How to Support the Onset Of Lactation

Breastfeeding is a natural way of feeding babies. It is also the time that mom and baby spend in close contact, the time they have just for themselves. For breastfeeding to be a period of well-being for both the mother and her child, it is necessary to properly support the natural mechanisms of breastfeeding from birth.

Physiology Of Breastfeeding – Onset Of Lactation

To start milk production, the most important thing is to put the newborn in the breast early and repeatedly. This, among other things, supports the production of the hormone prolactin and the activity of the mammary gland. 

In the first two to three days after birth, a yellow and thick liquid is formed in the breast, called colostrum or colostrum. Colostrum is more nutritious than later mature milk and also contains a large number of antibodies.

Mature milk begins to form approximately on the third to fifth day after childbirth (for some women, for example, after operative births, it can be even later). There is often a painful discharge from the breasts, sometimes accompanied by an increased temperature; the breasts can be hot, hard, and sensitive to the touch.

It is very important to empty the engorged breasts continuously, either by frequent breastfeeding or in case of difficulties with the release of milk; manual ejection or suction with a breast pump will help. 

Cold compresses will reduce the heat, and a lukewarm shower and a gentle massage with both the shower and hands will help to release the milk. Frequent breastfeeding promotes further milk production and, at the same time, prevents the retention of milk in the milk duct and the development of inflammation.

Correct Suction is the Basis 

The key to successful breastfeeding is properly latching the baby to the breast. A baby who latches well gets enough milk, while a baby who latches incorrectly drinks little and often causes the mother nipple pain because he stays at the breast too long to get more milk.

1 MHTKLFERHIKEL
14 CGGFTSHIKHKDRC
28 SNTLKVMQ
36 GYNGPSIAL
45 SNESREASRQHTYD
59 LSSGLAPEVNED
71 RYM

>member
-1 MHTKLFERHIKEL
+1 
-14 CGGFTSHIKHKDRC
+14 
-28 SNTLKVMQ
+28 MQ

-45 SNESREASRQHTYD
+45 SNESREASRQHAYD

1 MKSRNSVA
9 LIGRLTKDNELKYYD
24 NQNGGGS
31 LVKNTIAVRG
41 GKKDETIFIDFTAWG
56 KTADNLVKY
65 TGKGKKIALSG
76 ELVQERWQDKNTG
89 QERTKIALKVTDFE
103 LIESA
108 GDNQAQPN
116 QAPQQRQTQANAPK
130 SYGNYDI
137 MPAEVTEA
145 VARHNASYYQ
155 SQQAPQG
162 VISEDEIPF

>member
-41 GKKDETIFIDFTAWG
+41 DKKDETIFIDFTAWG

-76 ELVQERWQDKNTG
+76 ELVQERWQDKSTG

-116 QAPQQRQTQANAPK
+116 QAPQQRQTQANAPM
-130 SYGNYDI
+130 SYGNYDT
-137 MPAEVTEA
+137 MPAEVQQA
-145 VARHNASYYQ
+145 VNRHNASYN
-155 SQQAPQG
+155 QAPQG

The baby’s mouth is wide open, and the baby’s chin and nose touch the breast. Most of the areola is in the baby’s mouth, and the baby’s ears and temples move when sucking.

First Application, First Self Sucking 

The generally recommended principle of successful breastfeeding initiation is to put the baby in the mother’s breast as early as possible. It is common practice that medical personnel assist the mother and baby during the first breastfeeding. However, human newborns, like the babies of our primate relatives, have the intuitive ability to crawl to their mother’s breasts on their own and latch on. 

Research shows that babies who have been self-sucked (in English, we can meet the term breast crawl) have fewer problems with breastfeeding than those who are attached; they adopt better, are happier, and cry less.

And how does such crawling to the breast take place? The baby is not washed after birth; it is only dried (except the hands, on which remains of amniotic fluid remains, which smells and tastes like the mother’s nipple) and is left naked on the mother’s bare stomach (to ensure thermal comfort, the mother and baby pair can be covered blanket or blanket). There he adopts for a few minutes and learns to recognize the smell and appearance of his mother.

Gradually, he begins to make movements when he instinctively pushes himself away from the mother’s belly with his legs. At the same time, he moves his mouth, drools, and sucks his fist. Using her legs and elbows, she moves up to her breast, licks her fist, and looks for a nipple, thanks to the smell of amniotic fluid.

He reaches behind the breast, massaging the nipple. It lengthens and stands up, and the baby grabs it in the mouth and begins to suck on its own – it is interesting that almost all babies who crawl to the breast on their own latch on completely correctly the first time (and therefore learning the breastfeeding technique, which these babies they manage quite naturally).

The process takes an average of 30-60 minutes (for example, babies affected by medication or babies with difficult adaptation after a difficult birth need a longer time).

Just like the baby and the mother, if she is left undisturbed in contact with the baby, she behaves completely instinctively during self-sucking. She stimulates him to crawl with careful touches and to stroke.

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